Recorded April 2nd, 3rd & 5th, 2012.
Music of Changes dates from 1951, the watershed year in John Cage’s development, when he began to eliminate any element of personal choice in his compositions by relying on indeterminacy – in this case the I Ching, the Chinese book of divination – to generate his music. Pi-Hsien Chen interleaves the four books of the Music of Changes with nine of Scarlatti’s keyboard sonatas, which she plays mostly in pairs. The juxtaposition works wonderfully. The cut-glass precision of Scarlatti’s binary forms and the springy leanness of his keyboard writing contrast beautifully with the irregular, multilayered sound masses of Cage’s pieces. What links them here, though, is the sense of buoyancy and alertness that characterises all of Chen’s playing, in which every rhythm seems freshly imagined and every texture like a discovery, so that Scarlatti’s sonatas, poised between the baroque and the classical, seem every bit as radical as Cage’s pieces.
Andrew Clements – The Guardian
Alireza Mashayekhi (born 1940) is a notable Iranian musician, composer and conductor. He is one of the first Iranian composers who has pioneered Persian Symphonic Music [source]
Maziyar Zahireddini – violin
Tehran Symphony Orchestra conducted by Edo Micic
Buy the CD here
Henri Dutilleux (1916-2013): Métaboles, per orchestra (1964) — Orchestre National de France diretta da Sergiu Celibidache.
Symphony is the first work of any considerable length realised by the Experimental Studio of the Polish Radio; its composition was spread out over more than a year. The basic idea was to transpose into purely electronic music the notion of the assembly of sounds of different origin that the word “symphony” suggests. The realisation of the work demanded close co-operation between the composer and the engineer, Bohdan Mazurek, who contributed a great deal in the suggestion and provision of suitable apparatus. –David Rissin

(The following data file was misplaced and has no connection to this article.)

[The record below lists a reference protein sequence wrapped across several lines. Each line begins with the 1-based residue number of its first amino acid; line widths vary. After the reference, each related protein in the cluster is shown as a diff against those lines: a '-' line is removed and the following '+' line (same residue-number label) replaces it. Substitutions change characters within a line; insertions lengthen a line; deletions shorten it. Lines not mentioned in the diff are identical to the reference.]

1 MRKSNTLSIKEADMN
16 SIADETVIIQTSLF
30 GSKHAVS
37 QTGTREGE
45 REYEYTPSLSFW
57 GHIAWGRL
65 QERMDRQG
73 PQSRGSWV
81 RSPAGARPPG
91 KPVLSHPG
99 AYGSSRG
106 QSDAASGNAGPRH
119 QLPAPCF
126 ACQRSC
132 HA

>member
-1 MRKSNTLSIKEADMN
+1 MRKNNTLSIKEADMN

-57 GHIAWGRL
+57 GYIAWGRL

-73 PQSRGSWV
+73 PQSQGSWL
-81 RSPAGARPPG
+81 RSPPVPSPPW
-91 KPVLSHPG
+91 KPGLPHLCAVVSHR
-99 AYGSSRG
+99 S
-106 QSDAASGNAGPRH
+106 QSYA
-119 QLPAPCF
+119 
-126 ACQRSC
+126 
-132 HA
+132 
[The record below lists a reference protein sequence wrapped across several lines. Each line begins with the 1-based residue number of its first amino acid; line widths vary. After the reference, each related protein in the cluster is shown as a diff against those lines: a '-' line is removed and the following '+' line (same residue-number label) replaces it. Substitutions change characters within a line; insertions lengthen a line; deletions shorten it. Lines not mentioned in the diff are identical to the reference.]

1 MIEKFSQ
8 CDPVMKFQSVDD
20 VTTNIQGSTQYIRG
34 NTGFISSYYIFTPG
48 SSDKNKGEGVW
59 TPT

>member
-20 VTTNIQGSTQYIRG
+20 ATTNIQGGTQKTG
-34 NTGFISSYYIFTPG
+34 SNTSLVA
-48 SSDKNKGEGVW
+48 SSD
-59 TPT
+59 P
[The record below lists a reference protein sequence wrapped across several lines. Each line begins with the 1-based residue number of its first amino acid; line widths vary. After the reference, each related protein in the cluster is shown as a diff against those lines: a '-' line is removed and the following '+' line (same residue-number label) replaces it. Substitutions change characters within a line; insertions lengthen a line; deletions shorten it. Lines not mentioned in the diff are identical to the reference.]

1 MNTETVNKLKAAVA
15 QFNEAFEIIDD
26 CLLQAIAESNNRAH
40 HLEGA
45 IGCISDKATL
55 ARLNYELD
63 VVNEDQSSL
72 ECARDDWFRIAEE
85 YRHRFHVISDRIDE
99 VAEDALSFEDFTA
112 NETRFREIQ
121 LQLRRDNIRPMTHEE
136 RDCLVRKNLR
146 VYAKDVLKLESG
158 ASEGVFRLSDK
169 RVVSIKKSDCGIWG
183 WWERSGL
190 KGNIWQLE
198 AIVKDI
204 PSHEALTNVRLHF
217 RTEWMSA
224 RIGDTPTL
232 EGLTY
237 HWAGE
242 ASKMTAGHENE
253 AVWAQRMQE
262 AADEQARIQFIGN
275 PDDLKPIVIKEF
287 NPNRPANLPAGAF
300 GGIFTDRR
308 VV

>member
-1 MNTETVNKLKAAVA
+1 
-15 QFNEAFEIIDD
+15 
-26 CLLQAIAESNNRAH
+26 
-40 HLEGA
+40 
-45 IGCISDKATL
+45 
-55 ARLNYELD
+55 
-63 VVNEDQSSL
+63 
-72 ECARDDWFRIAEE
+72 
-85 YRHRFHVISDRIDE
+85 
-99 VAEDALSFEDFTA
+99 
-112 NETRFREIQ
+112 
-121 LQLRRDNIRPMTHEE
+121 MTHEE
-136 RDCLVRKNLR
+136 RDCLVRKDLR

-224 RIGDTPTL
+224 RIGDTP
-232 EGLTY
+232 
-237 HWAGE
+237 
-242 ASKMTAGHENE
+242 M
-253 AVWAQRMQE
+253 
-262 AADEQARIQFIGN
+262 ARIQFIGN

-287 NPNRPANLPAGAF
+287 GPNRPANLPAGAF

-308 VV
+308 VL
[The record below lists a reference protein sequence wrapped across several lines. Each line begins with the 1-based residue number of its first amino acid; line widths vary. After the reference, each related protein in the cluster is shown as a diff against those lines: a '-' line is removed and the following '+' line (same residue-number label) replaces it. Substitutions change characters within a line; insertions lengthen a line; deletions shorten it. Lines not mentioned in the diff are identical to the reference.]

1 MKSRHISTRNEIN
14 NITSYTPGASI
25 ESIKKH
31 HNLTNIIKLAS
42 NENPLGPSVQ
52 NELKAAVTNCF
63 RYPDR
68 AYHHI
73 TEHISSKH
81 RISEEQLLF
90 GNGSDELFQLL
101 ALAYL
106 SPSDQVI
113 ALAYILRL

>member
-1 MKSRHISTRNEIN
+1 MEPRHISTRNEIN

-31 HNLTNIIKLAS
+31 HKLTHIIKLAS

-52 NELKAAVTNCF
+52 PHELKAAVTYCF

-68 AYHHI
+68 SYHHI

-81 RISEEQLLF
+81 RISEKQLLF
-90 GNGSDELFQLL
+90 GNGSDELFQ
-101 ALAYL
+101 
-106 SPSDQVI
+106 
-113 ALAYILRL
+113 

Béla Bartók’s Violin Concerto No. 2, BB 117 was written in 1937–38.
Bartók composed the concerto in a difficult stage of his life, when he was filled with serious concerns about the growing strength of fascism. He was of firm anti-fascist opinions, and therefore became the target of various attacks in pre-war Hungary.
Bartók initially planned to write a single-movement concerto set of variations, but Zoltán Székely wanted a standard three-movement concerto. In the end, Székely received his three movements, while Bartók received his variations (the second movement being possibly the most formal set of variations Bartók wrote in his career, and the third movement being a variation on material from the first).
Though not employing twelve-tone technique the piece contains twelve-tone themes, such as in the first and third movements.
The work was premiered at the Concertgebouw, Amsterdam on March 23, 1939 with Zoltán Székely on violin and Willem Mengelberg conducting the Concertgebouw Orchestra.
It had its United States premiere in Cleveland, Ohio in 1943, with Tossy Spivakovsky on the violin accompanied by The Cleveland Orchestra conducted by Artur Rodziński. Spivakovsky later gave the New York and San Francisco premieres of the work.
Allegro nnon troppo
Violín: Yehudi Menuhin
Director: Wilhelm Furtwängler
Recorded in 1953.